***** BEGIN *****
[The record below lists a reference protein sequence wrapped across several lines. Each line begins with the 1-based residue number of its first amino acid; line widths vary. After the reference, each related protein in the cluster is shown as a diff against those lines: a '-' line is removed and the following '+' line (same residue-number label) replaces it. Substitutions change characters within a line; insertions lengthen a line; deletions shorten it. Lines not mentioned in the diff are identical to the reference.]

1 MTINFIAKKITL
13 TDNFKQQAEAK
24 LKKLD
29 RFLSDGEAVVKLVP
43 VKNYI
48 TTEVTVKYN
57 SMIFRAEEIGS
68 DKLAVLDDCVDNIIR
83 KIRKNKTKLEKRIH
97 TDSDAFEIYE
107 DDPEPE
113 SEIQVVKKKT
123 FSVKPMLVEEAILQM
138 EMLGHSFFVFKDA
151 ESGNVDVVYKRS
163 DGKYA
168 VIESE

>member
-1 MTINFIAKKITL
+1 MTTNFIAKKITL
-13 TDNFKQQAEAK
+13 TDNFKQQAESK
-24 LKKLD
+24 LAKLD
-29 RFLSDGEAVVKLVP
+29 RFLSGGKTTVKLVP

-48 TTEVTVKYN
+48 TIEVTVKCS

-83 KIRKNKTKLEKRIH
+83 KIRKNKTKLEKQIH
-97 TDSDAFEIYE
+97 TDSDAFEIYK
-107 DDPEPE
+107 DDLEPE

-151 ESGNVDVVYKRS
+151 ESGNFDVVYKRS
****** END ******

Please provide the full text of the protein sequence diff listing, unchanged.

[The record below lists a reference protein sequence wrapped across several lines. Each line begins with the 1-based residue number of its first amino acid; line widths vary. After the reference, each related protein in the cluster is shown as a diff against those lines: a '-' line is removed and the following '+' line (same residue-number label) replaces it. Substitutions change characters within a line; insertions lengthen a line; deletions shorten it. Lines not mentioned in the diff are identical to the reference.]

1 MTINFIAKKITL
13 TDNFKQQAEAK
24 LKKLD
29 RFLSDGEAVVKLVP
43 VKNYI
48 TTEVTVKYN
57 SMIFRAEEIGS
68 DKLAVLDDCVDNIIR
83 KIRKNKTKLEKRIH
97 TDSDAFEIYE
107 DDPEPE
113 SEIQVVKKKT
123 FSVKPMLVEEAILQM
138 EMLGHSFFVFKDA
151 ESGNVDVVYKRS
163 DGKYA
168 VIESE

>member
-1 MTINFIAKKITL
+1 MTTNFIAKKITL
-13 TDNFKQQAEAK
+13 TDNFKQQAESK
-24 LKKLD
+24 LAKLD
-29 RFLSDGEAVVKLVP
+29 RFLSGGKTTVKLVP

-48 TTEVTVKYN
+48 TIEVTVKCS

-83 KIRKNKTKLEKRIH
+83 KIRKNKTKLEKQIH
-97 TDSDAFEIYE
+97 TDSDAFEIYK
-107 DDPEPE
+107 DDLEPE

-151 ESGNVDVVYKRS
+151 ESGNFDVVYKRS